For competition and cooperation

In: Uncategorized

13 Jan 2008

Benjamin Barber, a professor at the University of Maryland, rails against competition in an article in the Autumn 2007 edition of the Wilson Quarterly. In his view:

“Competition skews the balance, and threatens real democracy. More fundamentally, it fails to comprehend freedom’s true character. In the human balance, given that we are creatures of nature and artifice, of both rivalry and love, we normally live in parallel, mutually intersecting worlds of competition and cooperation, if not quite as grimly or definitively as Ruskin imagined. Competition may not be the law of death, but as the law of the marketplace and the radically individualistic people who populate it, it distorts and unhinges our common lives and slights the necessary role of cooperation and community in securing liberty. In construing ourselves exclusively as economic ¬beings—¬what the old philosophers used to call homo economicus—we account for ourselves as producers and consumers but not as neighbors and citizens. We shortchange real liberty.”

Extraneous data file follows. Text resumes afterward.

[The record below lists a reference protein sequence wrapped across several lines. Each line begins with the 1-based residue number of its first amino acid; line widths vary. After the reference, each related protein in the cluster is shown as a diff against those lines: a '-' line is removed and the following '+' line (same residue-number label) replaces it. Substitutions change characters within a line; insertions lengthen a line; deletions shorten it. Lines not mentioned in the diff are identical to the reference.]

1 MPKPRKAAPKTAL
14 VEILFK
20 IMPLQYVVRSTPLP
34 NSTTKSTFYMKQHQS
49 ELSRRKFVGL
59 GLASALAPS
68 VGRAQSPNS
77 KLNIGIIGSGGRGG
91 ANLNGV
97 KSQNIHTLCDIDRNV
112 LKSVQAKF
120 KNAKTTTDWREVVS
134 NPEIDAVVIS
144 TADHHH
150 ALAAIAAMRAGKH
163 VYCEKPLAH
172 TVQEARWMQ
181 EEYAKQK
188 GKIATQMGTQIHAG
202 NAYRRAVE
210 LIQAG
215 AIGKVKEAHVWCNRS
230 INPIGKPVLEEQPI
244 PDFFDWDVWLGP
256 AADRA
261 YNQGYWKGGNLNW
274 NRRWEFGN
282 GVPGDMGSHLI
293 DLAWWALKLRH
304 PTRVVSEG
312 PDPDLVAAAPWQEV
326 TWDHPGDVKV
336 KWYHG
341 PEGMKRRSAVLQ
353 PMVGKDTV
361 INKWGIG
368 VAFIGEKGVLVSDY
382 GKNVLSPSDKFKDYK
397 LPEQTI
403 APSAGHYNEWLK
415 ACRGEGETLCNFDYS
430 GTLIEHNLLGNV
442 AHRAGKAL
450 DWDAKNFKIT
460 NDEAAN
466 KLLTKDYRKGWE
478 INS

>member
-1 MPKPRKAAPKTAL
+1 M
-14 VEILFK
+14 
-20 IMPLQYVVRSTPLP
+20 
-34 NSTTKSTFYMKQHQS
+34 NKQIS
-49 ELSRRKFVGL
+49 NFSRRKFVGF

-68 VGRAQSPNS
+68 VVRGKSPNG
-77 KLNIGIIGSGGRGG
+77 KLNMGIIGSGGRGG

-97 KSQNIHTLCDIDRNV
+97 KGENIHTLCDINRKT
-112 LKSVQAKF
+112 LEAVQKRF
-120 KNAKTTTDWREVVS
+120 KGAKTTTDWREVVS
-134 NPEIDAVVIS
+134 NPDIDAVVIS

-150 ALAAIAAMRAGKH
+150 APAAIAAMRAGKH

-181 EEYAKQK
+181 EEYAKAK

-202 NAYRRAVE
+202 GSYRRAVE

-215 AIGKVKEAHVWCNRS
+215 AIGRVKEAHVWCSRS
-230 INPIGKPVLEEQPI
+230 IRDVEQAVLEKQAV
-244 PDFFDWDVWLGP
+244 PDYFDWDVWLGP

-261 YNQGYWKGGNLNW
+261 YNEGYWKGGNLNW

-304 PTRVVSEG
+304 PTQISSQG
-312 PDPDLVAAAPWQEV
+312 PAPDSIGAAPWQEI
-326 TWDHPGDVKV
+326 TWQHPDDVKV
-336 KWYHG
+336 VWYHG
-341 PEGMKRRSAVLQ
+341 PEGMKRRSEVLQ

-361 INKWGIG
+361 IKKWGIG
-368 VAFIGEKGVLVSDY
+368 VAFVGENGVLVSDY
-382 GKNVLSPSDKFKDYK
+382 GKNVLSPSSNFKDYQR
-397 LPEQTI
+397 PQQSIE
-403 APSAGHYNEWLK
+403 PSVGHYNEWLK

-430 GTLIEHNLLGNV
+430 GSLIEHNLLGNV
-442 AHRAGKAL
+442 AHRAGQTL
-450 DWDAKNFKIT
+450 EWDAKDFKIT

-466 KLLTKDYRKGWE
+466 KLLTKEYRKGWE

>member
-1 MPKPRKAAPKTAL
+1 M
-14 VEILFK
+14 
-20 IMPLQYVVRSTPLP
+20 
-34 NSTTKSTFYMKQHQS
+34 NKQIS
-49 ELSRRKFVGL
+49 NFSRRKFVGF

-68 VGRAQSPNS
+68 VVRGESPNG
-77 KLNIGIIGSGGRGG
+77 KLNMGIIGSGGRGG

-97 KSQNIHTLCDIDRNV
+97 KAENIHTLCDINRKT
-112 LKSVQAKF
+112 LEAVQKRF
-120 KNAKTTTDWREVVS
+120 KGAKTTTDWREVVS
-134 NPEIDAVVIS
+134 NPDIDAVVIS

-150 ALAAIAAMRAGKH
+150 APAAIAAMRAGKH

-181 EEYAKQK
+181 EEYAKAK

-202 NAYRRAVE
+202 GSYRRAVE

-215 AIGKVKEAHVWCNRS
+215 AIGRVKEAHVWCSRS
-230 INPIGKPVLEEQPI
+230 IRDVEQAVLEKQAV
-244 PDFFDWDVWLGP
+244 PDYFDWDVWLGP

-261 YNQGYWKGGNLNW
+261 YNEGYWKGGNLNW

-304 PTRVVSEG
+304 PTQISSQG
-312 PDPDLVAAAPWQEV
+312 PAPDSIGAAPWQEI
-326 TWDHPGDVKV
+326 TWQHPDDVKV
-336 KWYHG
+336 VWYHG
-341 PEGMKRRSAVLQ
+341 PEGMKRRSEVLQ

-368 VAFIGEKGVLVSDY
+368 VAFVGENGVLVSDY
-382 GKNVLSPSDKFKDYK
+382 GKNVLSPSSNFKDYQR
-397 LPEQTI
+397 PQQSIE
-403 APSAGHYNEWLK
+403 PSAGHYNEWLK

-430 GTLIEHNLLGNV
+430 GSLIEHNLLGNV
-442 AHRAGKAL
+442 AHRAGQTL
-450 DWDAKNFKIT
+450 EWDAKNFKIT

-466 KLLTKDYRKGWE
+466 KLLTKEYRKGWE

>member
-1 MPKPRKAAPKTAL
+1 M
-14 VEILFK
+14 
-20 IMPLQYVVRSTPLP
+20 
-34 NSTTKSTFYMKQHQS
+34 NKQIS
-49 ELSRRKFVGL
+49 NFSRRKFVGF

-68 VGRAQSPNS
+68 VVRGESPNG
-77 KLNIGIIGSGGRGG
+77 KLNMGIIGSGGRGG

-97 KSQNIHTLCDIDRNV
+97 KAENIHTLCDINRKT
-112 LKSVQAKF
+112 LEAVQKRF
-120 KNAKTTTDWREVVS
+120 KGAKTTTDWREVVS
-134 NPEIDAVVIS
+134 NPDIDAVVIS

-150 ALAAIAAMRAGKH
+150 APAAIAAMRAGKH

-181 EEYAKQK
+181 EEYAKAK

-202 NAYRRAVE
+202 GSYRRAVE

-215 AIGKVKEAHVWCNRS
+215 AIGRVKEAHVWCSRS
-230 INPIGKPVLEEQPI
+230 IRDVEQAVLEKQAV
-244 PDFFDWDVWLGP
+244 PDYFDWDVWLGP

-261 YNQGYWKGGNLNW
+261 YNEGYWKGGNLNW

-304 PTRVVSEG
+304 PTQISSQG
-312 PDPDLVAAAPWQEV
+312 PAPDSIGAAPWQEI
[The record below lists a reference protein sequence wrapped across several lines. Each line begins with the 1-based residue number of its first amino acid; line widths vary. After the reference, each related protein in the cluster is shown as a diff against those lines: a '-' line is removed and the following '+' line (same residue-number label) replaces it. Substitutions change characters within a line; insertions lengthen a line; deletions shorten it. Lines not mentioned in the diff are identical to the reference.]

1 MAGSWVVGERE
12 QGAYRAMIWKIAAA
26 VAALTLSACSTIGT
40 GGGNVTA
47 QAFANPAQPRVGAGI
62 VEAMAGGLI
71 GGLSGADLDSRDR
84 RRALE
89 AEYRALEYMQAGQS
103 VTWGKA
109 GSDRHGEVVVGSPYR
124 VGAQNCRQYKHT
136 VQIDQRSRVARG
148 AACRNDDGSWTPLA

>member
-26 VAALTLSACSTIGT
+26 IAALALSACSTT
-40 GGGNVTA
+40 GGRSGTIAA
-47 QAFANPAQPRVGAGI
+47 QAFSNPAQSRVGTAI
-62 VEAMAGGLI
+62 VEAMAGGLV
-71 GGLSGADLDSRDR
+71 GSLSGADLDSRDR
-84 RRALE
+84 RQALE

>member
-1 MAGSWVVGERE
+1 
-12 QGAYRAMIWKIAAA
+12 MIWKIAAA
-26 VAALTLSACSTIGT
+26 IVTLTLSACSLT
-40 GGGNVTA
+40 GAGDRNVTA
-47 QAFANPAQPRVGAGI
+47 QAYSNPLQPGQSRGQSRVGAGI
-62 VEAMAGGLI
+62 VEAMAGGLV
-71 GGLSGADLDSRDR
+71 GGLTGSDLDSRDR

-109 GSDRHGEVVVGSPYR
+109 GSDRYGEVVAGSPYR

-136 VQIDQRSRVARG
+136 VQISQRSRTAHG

There is plenty wrong with his argument. Most fundamentally it is wrong to counter-pose competition and cooperation. For example, the strongest cooperation can come about as a result of competition. Genuine politics depends on a vigorous battle of ideas between competing sides. But such competition can also generate strong solidarity among those involved in the debate.

It is also worth noting that Barber links competition closely to the law of the marketplace. But things are not so simple. To the extent that the market has brought increased productivity it has brought enormous benefits to humanity. At the same time the current market is obsessed with ways for firms to curb competition. For example, corporate social responsibility can be seen as a way of restricting competition.

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